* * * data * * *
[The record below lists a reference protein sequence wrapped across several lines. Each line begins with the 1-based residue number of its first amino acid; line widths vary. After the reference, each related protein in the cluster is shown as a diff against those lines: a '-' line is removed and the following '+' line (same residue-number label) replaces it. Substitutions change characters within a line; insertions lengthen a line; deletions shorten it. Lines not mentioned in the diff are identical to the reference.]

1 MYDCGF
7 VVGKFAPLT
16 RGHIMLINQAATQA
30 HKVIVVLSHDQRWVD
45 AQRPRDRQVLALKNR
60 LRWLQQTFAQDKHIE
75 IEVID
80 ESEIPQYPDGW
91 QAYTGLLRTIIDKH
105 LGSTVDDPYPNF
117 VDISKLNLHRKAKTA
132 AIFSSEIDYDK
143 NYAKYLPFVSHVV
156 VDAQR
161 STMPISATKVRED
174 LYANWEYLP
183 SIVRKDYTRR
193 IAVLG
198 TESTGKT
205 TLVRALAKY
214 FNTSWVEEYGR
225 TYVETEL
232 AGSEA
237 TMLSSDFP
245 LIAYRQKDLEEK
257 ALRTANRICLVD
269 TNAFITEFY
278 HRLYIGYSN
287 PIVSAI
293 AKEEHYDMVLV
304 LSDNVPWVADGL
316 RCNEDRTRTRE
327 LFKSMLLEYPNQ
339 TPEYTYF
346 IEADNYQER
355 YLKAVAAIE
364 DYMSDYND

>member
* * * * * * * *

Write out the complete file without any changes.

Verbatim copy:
[The record below lists a reference protein sequence wrapped across several lines. Each line begins with the 1-based residue number of its first amino acid; line widths vary. After the reference, each related protein in the cluster is shown as a diff against those lines: a '-' line is removed and the following '+' line (same residue-number label) replaces it. Substitutions change characters within a line; insertions lengthen a line; deletions shorten it. Lines not mentioned in the diff are identical to the reference.]

1 MYDCGF
7 VVGKFAPLT
16 RGHIMLINQAATQA
30 HKVIVVLSHDQRWVD
45 AQRPRDRQVLALKNR
60 LRWLQQTFAQDKHIE
75 IEVID
80 ESEIPQYPDGW
91 QAYTGLLRTIIDKH
105 LGSTVDDPYPNF
117 VDISKLNLHRKAKTA
132 AIFSSEIDYDK
143 NYAKYLPFVSHVV
156 VDAQR
161 STMPISATKVRED
174 LYANWEYLP
183 SIVRKDYTRR
193 IAVLG
198 TESTGKT
205 TLVRALAKY
214 FNTSWVEEYGR
225 TYVETEL
232 AGSEA
237 TMLSSDFP
245 LIAYRQKDLEEK
257 ALRTANRICLVD
269 TNAFITEFY
278 HRLYIGYSN
287 PIVSAI
293 AKEEHYDMVLV
304 LSDNVPWVADGL
316 RCNEDRTRTRE
327 LFKSMLLEYPNQ
339 TPEYTYF
346 IEADNYQER
355 YLKAVAAIE
364 DYMSDYND

>member